It’s common that most refined sugars and flours, such as white bread or treats with sugar are the type of carbs everyone should avoid if they’re trying to lose weight. Going on a keto diet can improve health, and has several other benefits, from less inflammation to feeling more energetic. To learn more about this positive low carb diet check out the Body Reboot book.
Unfortunately, mainly carbs and sugar throw off a diet. It’s easy to accidentally eat these types of sugar-laden foods, which can cause a lack of weight loss and not to mention other side effects such as knocking you out of ketosis (which is when a body is burning fat instead of glucose from carbohydrates). Thankfully if you arm yourself with the knowledge on what hidden carbs to look out for you can stick to the keto diet without wondering if you’re going over your daily carb allowance.
If you’re still wondering what hidden carbs are, here’s a great explanation from Perfect Keto:
In order to stay in ketosis on the keto diet, you typically don’t want to go above 30 grams of carbs per day. This can vary per person, but we’ll use it here as a rule of thumb. It can be surprising just how quickly that number adds up if you aren’t careful or used to watching for sneaky carbs.
You might be surprised just how many everyday foods, even whole foods, contain close to the keto carb limit just in one serving. To help you get used to intuitively knowing the amount of carbs in foods, we’ll be talking about some of these items and their carb counts.
Shape also mentions what ingredients should go on your radar if you happen to see them listed in the ingredients:
These hidden carbs can have a huge impact on your weight loss success. When Dr. Plourdé conducted a study of 308 overweight people, all on a high-protein, moderate-fat diet, knowledge of hidden carbohydrates was key to weight loss success. In his study, one group got no guidance on avoiding hidden carbohydrates, the second group got limited information, and the third group was given comprehensive guidelines on how to avoid hidden sugars and starches. The third group, with the detailed info, lost 67 percent of their body fat mass—almost 50 percent more than the group that didn’t know anything about hidden carbs.]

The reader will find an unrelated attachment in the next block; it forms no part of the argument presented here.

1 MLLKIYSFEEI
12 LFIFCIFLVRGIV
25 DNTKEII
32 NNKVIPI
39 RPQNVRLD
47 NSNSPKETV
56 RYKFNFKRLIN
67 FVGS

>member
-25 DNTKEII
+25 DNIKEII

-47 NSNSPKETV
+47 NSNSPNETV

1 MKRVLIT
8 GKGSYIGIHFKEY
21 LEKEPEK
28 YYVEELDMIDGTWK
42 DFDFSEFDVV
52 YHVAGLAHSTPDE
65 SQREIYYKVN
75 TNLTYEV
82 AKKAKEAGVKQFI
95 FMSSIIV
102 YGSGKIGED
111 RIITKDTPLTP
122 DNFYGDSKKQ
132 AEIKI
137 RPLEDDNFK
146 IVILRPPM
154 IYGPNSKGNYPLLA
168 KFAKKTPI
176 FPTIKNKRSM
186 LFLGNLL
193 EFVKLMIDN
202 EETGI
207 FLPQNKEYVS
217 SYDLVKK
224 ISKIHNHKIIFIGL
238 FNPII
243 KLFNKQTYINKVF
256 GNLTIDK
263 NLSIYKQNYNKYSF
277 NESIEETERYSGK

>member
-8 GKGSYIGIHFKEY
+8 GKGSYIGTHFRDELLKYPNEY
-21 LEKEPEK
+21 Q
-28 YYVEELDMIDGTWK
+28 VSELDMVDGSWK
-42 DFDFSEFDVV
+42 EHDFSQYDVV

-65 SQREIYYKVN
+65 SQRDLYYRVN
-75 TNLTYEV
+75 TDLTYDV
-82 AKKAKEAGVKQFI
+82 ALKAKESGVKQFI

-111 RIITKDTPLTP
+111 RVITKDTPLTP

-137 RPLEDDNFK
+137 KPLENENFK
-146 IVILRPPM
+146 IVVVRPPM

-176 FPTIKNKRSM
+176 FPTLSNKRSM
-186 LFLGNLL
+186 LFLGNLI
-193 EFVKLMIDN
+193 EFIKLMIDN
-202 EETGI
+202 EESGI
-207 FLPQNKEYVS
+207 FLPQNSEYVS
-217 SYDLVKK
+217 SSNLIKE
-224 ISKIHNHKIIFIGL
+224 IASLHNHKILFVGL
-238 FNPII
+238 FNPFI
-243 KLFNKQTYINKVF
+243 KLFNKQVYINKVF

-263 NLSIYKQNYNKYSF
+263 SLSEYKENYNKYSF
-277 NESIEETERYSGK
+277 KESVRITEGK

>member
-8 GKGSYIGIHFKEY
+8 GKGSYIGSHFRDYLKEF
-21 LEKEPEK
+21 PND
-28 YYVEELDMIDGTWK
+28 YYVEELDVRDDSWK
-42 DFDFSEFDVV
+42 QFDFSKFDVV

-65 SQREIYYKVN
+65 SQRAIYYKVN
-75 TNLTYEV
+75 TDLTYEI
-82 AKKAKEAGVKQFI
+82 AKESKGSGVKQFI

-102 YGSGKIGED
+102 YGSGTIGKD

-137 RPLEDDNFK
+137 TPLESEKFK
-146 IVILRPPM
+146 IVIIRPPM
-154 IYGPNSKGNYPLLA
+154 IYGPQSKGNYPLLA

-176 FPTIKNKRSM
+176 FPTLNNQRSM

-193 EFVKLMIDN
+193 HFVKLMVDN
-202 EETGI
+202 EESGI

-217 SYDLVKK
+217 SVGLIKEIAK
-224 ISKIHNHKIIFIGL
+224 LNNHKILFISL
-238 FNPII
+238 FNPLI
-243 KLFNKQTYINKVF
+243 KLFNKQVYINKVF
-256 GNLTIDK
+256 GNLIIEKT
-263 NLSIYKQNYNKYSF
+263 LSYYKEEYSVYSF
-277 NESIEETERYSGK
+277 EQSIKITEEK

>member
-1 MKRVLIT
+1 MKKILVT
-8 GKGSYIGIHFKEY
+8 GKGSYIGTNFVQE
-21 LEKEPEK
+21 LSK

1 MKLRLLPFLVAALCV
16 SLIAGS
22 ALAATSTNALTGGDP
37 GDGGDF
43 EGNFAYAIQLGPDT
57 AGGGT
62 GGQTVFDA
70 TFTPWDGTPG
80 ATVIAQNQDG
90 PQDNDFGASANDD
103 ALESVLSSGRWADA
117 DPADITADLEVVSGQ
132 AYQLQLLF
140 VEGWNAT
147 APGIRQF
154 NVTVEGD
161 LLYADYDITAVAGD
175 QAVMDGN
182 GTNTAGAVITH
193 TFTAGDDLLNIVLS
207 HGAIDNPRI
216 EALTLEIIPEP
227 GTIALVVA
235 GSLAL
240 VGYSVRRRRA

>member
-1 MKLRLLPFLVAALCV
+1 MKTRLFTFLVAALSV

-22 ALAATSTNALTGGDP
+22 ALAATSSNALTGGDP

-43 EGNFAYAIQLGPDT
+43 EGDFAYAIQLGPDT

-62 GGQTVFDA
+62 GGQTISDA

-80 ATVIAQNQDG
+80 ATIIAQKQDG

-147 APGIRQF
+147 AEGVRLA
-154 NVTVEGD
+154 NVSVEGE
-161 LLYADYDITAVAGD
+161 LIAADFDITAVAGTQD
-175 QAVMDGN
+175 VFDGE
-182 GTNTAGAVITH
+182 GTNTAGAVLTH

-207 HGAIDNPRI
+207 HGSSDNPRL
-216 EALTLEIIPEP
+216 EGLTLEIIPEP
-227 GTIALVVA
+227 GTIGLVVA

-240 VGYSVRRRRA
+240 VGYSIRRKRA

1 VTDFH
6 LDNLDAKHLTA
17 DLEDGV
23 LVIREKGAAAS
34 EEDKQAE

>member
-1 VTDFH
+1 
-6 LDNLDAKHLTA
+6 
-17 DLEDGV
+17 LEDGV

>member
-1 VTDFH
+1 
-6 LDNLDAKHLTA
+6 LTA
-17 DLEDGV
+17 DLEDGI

So how do you avoid these sneaky hidden weight loss saboteurs? First, look for words like maltodextrin (made from starch), modified starch, and powdered cellulose (made from plant fibers).
Jessica Cotzin, an author on BioKeto, suggests some popular snacks that many people have to cut from their diet to do the hidden carbs. You may think that it’s okay to eat some of these foods sparingly, but that’s just not the case!
Snacks and popular drinks are often the biggest culprits of hidden carbs, especially those posing as “healthy”.
Red Bull, 12 oz can — 40g
Naked Green Machine Smoothie, 15 oz bottle — 63g
Coca Cola, 12 oz can — 35g
Starbucks latte, grande size with 2% milk — 19g
Shredded Wheat, 1 cup — 17g
Cheerios, 1 cup — 17g
GoLean Crunch, 1 cup — 20g
Health Bars (always check the nutrition label!)
Chocolate Chip Clif Bar — 41g
Peanut Butter Dark Chocolate Kind Bar — 13g
Lenny & Larry’s Chocolate Chip Cookies, 1 cookie — 40g
This is just a glimpse at some food items so you can get an idea, and hopefully it helps demonstrate just how many carbs these snacks contain.
Salad dressings are another huge culprit and unfortunately can have a lot of sugar and other hidden carbs. BioKeto says it’s better to make your salad dressing so you can control the ingredients.
Keep in mind that while your homemade salad may be packed with keto-friendly and healthy ingredients, you’ll also want to pay attention to the salad dressings you use. Dressings are notorious for how many sugars and added carbs they contain, not to mention the presence of hydrogenated oils.
Dressings that masquerade as being low-fat or low-calorie are never as healthy as they’d like you to believe. They taste good for a reason! And that reason often has to do with their replacing fat for sugar. This includes low-fat condiments and “light” dressings.